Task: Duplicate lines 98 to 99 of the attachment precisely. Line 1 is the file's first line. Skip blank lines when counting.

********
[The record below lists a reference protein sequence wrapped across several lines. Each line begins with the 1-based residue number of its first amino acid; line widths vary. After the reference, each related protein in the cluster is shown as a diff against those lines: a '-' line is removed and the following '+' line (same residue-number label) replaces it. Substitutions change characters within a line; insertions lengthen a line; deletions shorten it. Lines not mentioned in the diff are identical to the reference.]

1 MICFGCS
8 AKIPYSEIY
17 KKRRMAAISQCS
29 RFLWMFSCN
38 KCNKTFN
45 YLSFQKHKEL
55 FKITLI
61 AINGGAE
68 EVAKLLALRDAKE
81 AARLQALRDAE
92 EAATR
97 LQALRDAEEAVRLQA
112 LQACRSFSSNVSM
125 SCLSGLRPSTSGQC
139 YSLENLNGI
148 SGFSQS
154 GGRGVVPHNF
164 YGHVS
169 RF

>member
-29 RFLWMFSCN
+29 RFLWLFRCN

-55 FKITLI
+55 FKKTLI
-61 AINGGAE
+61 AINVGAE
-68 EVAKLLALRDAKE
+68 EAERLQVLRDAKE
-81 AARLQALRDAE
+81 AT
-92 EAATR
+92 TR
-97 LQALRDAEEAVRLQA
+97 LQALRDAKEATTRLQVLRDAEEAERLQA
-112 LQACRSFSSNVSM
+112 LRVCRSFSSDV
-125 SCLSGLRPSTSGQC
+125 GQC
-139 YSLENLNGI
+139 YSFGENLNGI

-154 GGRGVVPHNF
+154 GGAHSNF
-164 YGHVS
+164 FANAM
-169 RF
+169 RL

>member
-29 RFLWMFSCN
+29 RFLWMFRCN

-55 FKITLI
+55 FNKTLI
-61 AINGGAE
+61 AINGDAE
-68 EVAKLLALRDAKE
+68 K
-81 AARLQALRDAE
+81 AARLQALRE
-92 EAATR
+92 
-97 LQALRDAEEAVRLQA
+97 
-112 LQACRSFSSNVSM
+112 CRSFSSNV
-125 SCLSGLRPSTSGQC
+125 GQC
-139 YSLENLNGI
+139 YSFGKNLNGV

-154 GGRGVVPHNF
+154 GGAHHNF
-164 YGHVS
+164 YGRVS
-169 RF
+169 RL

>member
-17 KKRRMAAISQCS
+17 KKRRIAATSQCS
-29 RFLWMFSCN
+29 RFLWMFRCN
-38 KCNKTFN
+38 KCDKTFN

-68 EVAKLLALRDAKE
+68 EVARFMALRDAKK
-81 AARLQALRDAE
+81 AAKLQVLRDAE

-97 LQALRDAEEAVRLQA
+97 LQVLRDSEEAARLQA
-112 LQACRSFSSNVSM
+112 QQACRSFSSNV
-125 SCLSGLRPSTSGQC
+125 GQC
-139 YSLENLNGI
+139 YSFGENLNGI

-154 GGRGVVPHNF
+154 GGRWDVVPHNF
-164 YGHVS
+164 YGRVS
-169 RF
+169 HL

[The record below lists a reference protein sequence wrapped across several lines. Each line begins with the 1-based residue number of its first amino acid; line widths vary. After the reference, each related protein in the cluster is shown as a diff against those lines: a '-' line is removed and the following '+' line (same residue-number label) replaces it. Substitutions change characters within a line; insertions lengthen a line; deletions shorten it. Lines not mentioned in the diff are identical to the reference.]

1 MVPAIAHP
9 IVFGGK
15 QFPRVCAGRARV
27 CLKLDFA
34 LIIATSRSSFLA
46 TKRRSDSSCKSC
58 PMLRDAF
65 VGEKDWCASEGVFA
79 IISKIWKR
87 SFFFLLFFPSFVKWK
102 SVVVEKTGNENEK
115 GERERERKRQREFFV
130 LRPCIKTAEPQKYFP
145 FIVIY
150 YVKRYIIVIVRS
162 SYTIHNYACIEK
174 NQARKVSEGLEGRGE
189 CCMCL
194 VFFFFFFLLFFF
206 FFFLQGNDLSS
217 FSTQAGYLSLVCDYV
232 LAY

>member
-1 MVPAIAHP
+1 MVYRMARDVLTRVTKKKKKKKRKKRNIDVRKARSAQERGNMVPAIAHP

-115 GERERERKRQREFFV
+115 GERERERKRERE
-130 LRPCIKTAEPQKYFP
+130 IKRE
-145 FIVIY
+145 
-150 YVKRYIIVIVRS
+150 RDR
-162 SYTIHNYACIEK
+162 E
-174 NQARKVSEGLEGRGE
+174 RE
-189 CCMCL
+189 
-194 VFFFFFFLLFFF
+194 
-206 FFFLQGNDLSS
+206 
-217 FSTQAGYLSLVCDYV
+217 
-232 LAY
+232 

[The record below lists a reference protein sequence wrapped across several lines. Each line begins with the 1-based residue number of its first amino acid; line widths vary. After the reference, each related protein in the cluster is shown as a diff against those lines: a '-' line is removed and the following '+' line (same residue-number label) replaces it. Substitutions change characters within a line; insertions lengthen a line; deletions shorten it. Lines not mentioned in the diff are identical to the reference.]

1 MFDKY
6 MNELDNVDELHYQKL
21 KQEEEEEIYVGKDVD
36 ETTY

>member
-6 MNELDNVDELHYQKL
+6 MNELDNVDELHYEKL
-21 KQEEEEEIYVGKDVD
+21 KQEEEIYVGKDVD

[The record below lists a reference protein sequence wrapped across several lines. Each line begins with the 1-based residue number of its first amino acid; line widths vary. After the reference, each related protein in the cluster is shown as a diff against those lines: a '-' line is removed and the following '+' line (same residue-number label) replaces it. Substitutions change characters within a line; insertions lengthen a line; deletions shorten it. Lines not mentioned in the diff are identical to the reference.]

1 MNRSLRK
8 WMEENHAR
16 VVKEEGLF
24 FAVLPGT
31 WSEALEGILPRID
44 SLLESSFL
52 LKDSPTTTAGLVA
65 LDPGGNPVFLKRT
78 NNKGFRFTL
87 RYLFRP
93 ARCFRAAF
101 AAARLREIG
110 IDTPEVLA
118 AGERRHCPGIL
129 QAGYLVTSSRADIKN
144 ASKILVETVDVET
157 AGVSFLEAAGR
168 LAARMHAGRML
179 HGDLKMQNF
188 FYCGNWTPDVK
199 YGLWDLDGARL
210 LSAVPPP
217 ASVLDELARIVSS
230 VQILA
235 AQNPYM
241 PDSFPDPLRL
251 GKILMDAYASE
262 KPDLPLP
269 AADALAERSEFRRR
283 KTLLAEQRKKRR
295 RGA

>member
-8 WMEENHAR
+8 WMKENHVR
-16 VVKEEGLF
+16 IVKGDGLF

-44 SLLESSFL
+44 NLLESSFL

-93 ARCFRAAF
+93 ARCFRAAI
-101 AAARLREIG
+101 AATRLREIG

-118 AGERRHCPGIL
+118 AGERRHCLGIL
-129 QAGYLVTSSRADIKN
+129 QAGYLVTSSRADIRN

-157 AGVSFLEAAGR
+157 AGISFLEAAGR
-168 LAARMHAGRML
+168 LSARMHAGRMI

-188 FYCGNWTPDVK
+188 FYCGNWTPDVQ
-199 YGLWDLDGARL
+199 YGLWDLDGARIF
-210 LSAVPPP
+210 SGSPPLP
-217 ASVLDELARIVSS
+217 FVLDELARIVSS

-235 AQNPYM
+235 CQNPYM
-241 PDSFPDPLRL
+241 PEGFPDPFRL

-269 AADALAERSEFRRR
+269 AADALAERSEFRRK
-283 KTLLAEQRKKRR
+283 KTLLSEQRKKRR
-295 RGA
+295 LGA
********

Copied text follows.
-169 RF
+169 HL